An information security management system (ISMS) is a broad term that encompasses an organization’s information security policies, practices, and procedures regarding information security and how these are assessed, optimized, and implemented over time.
An ISMS aims to ensure all risks are mitigated and that all risk management processes work effectively. It’s more accurate to say that an ISMS provides a framework informed by the organization’s information security objectives, helps manage its cybersecurity efforts, and safeguards its information assets.
An ISMS typically uses a holistic, risk-based, flexible approach, making it useful for businesses of all sizes and across most sectors. Such a system can give organizations a competitive advantage by improving the visibility of the attack surface and providing a guide for asset management, risk management, and vulnerability remediation.
This post looks at everything you need to know to choose and implement an ISMS to protect data and ensure ongoing compliance with data protection legislation.
14 ISMS Security Control Families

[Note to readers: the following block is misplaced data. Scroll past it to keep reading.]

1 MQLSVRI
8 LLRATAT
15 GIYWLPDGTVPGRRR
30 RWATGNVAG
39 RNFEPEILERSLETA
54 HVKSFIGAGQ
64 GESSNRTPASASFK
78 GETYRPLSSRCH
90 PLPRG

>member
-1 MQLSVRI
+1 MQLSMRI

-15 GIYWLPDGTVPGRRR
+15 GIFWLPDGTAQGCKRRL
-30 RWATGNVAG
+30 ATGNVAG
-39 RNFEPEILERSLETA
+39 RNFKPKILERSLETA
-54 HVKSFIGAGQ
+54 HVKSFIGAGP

An ISMS protects data confidentiality, integrity, and availability using security controls that help businesses prevent, detect, and respond effectively to cyber attacks.
As part of ISO 27001 standards, the international auditing standard (along with ISO 27002) offers best practice guidelines for setting up an ISMS. In total, there are 114 security controls organized into 14 control sets in Annex A of ISO 27001:
1. Annex A.5 — Information Security Policies
The benefit of documented information security policies is that they reduce the potential for security gaps and encourage a standardized approach to information security across the organization. They form the backbone of a firm’s approach to cybersecurity.
When everyone follows the same information security policies, it’s easier to manage an information system and identify and remediate issues. For this reason, policies need to be clearly documented and accessible throughout the organization.
Well-crafted information security policies also provide key statements that the organization can share with its key stakeholders, including customers or clients. Moreover, they make the firm’s security standards and compliance requirements clear to suppliers and business partners.
2. Annex A.6 — Organization of Information Security